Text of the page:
Another problem with traditional geography is its requirement that the countries of the Middle East be sorted between the two “official continents” of Africa and Asia. Although they are physically located on the same land mass, Algeria and Egypt are less closely related to Nigeria and Kenya than they are to Lebanon and Syria. And no one thinks of Israel when they discuss Asians.
In addition, the major parts of Asia are so different from one another and so large – in area, in population, and in economic importance – that the world is best understood if we break Asia into several regions. And Russia is so unusual—part Asian, part European, uniquely Russian—that it makes sense to consider it separately.
While we can argue for hours about other changes we should make in the way we view the world, and even argue about the ones I make here, I think that these changes in our thinking are worth making for anyone trying to understand the human world that we live in and do business in. This division of the world results in the ten “continents” shown in the following chart.

Region                         Area1               Population2      Lifespan3 $ GNP Per Capita4

Europe                        2,197                582                75                    16,217
Middle East                 7,656                512                64                    2,700
Russia                         6,551                145                65                    2,410
Sub-Saharan Africa     7,916                611                48                       496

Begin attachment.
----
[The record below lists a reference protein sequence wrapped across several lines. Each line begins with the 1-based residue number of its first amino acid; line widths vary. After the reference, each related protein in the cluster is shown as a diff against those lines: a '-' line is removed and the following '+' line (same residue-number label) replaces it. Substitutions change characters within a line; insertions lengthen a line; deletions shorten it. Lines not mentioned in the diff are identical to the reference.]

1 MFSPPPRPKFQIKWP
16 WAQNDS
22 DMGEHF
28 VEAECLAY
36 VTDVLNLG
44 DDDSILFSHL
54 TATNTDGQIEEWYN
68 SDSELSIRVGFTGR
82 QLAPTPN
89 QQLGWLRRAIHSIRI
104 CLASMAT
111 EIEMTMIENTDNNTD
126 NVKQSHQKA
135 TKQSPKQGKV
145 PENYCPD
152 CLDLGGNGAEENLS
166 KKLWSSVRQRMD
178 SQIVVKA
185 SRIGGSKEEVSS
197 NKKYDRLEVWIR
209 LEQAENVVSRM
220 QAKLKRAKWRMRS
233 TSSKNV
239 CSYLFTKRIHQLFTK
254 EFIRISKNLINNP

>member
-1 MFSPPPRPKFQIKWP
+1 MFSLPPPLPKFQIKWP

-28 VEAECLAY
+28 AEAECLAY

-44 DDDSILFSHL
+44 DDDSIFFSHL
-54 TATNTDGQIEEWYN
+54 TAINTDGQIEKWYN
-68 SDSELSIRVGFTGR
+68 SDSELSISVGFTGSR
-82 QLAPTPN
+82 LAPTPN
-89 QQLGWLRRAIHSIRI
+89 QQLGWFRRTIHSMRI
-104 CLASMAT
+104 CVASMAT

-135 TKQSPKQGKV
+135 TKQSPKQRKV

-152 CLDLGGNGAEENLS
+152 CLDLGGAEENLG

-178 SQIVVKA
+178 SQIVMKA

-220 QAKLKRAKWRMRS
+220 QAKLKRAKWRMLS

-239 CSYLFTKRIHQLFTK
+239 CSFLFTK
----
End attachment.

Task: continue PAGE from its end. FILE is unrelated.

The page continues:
South Asia                   1,592               1,348               59                       382
Southeast Asia            1,684                529                64                    1,580
East Asia                     4,450               1,490               71                    4,750
Australia-Pacific          3,263                  30                 75                    18,000
Latin America              7,785                518                69                    3,683
US and Canada          7,097                312                76                    27,100
WORLD TOTALS 51,511                   6,093               66                    5,180
1Area in thousands of square miles
2Population in millions (2000)
3Average life expectancy at birth
4GNP per capita (US $)
Table based on Geography: Realms, Regions, and Concepts 2000 by H. J. de Blij & Peter O. Muller.
Note that there is substantial variation within some of these regions. There are vast differences between Germany and Greece in Europe, Japan and China in East Asia, and Singapore and Myanmar (formerly Burma) in Southeast Asia.
For anyone doing business in the world today, it is important to have at least a fundamental idea of what is going on in the world. Here are eight starter ideas to provoke your own further exploration and thinking.